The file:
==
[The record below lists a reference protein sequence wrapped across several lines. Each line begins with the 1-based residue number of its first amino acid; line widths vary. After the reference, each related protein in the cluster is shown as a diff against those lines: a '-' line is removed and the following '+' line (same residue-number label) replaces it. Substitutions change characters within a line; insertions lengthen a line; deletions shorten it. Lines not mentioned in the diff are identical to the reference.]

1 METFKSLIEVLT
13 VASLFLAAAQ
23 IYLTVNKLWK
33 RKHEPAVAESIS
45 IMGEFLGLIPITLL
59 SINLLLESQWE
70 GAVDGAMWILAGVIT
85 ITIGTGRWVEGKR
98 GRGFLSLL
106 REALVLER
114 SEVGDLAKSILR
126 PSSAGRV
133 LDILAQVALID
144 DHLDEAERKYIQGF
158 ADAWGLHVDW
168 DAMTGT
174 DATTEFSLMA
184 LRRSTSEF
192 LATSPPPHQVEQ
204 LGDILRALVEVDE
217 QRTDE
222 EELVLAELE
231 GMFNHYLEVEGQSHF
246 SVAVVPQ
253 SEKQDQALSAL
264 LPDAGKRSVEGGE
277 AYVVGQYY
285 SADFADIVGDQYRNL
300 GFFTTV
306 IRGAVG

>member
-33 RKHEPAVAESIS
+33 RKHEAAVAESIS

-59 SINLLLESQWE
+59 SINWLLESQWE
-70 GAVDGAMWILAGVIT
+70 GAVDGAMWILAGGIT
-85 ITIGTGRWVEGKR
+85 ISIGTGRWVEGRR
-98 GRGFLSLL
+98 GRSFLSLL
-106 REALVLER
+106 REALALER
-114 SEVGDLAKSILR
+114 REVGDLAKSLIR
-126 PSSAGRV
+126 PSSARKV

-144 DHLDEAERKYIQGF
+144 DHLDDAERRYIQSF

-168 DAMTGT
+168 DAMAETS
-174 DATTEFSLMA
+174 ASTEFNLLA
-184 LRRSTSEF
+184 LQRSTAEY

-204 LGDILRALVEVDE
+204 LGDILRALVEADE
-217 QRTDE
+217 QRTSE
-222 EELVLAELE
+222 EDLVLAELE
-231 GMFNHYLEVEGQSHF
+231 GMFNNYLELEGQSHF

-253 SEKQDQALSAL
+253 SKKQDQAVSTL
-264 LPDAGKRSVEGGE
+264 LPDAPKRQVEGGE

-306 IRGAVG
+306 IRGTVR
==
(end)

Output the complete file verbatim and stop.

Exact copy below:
[The record below lists a reference protein sequence wrapped across several lines. Each line begins with the 1-based residue number of its first amino acid; line widths vary. After the reference, each related protein in the cluster is shown as a diff against those lines: a '-' line is removed and the following '+' line (same residue-number label) replaces it. Substitutions change characters within a line; insertions lengthen a line; deletions shorten it. Lines not mentioned in the diff are identical to the reference.]

1 METFKSLIEVLT
13 VASLFLAAAQ
23 IYLTVNKLWK
33 RKHEPAVAESIS
45 IMGEFLGLIPITLL
59 SINLLLESQWE
70 GAVDGAMWILAGVIT
85 ITIGTGRWVEGKR
98 GRGFLSLL
106 REALVLER
114 SEVGDLAKSILR
126 PSSAGRV
133 LDILAQVALID
144 DHLDEAERKYIQGF
158 ADAWGLHVDW
168 DAMTGT
174 DATTEFSLMA
184 LRRSTSEF
192 LATSPPPHQVEQ
204 LGDILRALVEVDE
217 QRTDE
222 EELVLAELE
231 GMFNHYLEVEGQSHF
246 SVAVVPQ
253 SEKQDQALSAL
264 LPDAGKRSVEGGE
277 AYVVGQYY
285 SADFADIVGDQYRNL
300 GFFTTV
306 IRGAVG

>member
-33 RKHEPAVAESIS
+33 RKHEAAVAESIS

-59 SINLLLESQWE
+59 SINWLLESQWE
-70 GAVDGAMWILAGVIT
+70 GAVDGAMWILAGGIT
-85 ITIGTGRWVEGKR
+85 ISIGTGRWVEGRR
-98 GRGFLSLL
+98 GRSFLSLL
-106 REALVLER
+106 REALALER
-114 SEVGDLAKSILR
+114 REVGDLAKSLIR
-126 PSSAGRV
+126 PSSARKV

-144 DHLDEAERKYIQGF
+144 DHLDDAERRYIQSF

-168 DAMTGT
+168 DAMAETS
-174 DATTEFSLMA
+174 ASTEFNLLA
-184 LRRSTSEF
+184 LQRSTAEY

-204 LGDILRALVEVDE
+204 LGDILRALVEADE
-217 QRTDE
+217 QRTSE
-222 EELVLAELE
+222 EDLVLAELE
-231 GMFNHYLEVEGQSHF
+231 GMFNNYLELEGQSHF

-253 SEKQDQALSAL
+253 SKKQDQAVSTL
-264 LPDAGKRSVEGGE
+264 LPDAPKRQVEGGE

-306 IRGAVG
+306 IRGTVR